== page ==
Research question 2, explored the engagement of the students in the teaching and learning processes. The lecturers interviewed in both institutions expressed their views on different methods used to engage students in teaching and learning activities. One of the universities, which is more of a university of technology, has modern ways of engaging students through the use of technology. Apart from teaching students face-to-face, where they are actively engaged through group discussions in class and classroom presentations, to and with fellow students, students are also engaged through the use of technologies in instructions. Students are provided with Tablets to enable them engage with their lecturers both within and outside the university premises. They use networks, blogs and Wikis to have academic conversations with their lecturers and fellow students. Through the use of the blackboard as a teaching and learning tool, lecturers set tests for the students, upload relevant academic material to be accessible to their students wherever they are. There is the blackboard discussion forum where lecturers upload academic topics and students actively engage by contributing to the discussion forums. In order to make sure that all students are engaged in the discussions, there are some graded discussion topics and marks are awarded which contribute to the final grade of the students. The use of technology for instructions is proving to be very productive in students’ engagement and helping students construct and connect knowledge from social experience.[28] The students interviewed in this institution admitted that, they are fully engaged with various activities aimed at effective facilitation of teaching and learning. In the words of one of the students, “thanks to the use of technology in instruction; we can engage with our lecturers and fellow students even outside the confines of the classroom”.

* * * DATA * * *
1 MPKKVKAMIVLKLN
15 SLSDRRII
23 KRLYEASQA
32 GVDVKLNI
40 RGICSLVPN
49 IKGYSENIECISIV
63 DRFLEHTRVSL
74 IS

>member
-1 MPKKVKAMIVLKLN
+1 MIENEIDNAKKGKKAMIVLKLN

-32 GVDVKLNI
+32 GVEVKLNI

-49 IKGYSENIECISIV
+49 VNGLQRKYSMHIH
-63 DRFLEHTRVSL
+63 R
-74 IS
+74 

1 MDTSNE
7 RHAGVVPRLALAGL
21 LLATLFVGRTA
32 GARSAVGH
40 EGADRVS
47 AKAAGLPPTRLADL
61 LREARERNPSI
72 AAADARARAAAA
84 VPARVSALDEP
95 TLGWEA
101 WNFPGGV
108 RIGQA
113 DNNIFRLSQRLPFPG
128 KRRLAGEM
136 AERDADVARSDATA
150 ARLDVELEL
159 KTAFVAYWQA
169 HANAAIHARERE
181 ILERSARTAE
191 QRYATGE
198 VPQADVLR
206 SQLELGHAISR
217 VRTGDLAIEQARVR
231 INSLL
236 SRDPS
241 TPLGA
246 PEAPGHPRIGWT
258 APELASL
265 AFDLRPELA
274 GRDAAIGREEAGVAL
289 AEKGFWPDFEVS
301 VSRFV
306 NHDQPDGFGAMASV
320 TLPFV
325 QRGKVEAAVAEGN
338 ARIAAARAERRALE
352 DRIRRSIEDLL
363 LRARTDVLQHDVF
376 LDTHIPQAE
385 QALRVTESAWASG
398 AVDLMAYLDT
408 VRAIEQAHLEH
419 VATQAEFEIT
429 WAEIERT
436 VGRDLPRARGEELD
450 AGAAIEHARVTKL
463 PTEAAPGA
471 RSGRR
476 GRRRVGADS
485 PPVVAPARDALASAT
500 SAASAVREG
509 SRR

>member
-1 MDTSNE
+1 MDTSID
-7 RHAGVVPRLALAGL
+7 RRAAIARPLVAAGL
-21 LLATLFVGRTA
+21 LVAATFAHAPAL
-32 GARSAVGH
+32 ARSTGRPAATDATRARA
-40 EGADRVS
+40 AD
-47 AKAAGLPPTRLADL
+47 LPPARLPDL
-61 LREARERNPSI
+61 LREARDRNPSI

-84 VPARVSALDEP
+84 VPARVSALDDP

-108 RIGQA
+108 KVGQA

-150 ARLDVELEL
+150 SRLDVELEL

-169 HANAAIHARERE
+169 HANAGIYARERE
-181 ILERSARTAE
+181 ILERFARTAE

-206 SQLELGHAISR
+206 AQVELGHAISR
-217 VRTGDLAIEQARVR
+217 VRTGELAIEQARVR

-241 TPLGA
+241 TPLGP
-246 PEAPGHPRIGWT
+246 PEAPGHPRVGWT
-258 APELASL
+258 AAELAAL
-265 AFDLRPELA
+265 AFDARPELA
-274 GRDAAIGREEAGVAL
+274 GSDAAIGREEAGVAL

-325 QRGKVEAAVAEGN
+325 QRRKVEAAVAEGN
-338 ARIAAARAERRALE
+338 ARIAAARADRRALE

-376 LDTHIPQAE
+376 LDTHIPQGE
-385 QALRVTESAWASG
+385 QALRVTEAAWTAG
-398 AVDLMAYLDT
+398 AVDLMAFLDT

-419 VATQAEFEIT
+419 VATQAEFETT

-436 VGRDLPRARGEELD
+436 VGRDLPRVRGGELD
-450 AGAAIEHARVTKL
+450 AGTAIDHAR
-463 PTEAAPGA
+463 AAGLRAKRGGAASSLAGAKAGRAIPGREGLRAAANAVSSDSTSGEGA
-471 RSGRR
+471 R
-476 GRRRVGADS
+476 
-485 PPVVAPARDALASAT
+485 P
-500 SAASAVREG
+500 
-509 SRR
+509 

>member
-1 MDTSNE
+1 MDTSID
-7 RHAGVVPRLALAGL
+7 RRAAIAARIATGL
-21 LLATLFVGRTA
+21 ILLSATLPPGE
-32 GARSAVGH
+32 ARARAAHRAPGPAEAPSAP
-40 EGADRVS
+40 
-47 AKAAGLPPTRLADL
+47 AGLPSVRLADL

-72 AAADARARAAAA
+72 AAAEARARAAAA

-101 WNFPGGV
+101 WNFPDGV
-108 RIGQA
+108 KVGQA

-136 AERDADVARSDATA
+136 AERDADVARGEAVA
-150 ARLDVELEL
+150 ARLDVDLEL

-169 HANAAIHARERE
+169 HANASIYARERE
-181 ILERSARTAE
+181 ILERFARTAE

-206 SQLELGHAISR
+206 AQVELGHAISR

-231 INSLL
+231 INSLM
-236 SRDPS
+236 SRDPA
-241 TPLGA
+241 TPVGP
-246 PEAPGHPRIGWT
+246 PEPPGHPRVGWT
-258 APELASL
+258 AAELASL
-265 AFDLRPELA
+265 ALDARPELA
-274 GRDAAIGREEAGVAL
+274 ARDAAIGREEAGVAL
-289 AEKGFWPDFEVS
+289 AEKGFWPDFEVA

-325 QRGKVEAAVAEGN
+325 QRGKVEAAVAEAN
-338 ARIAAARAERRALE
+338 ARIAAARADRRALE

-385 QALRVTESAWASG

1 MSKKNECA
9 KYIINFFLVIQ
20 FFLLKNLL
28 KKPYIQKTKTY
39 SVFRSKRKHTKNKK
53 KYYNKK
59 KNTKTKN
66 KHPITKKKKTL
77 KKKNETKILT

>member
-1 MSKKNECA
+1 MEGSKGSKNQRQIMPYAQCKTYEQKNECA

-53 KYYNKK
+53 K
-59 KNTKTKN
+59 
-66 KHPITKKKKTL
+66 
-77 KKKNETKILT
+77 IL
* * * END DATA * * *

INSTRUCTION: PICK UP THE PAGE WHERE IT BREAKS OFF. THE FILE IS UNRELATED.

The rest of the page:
The other university used for the study, is more of a conventional university. The lecturers interviewed admitted that while there are many ways of engaging students in the teaching and learning process, they use more of the traditional face to face contact sessions. Students are engaged through class work activities, group discussions, questions and answer forums, tutorials, group and individual presentations in class. There is also the use of technology for instructions because lecturers use Moodle to post assignments and announcements to students, the use of emails and test messages to facilitate active engagements. Democratisation of teaching and learning is evidenced by the way students at the university freely express themselves in class. Students sometimes remind lecturers that Botswana is a democratic country and one is free to air one’s views. It is though, unfortunate that sometimes, students misinterpret the concept of democracy in teaching. Responses from the students interviewed in this institution indicated that, democratic principles are being implemented in the teaching and learning processes. Students confirmed that, they are actively engaged through classroom presentations, questions and answers sessions and communications with their lecturers through emails, test messages and face to face contacts. In the words of one of the students who was interviewed, “there are free tutorial sessions for students who require these services and our lecturers keep us engaged with various activities to enhance teaching and learning”.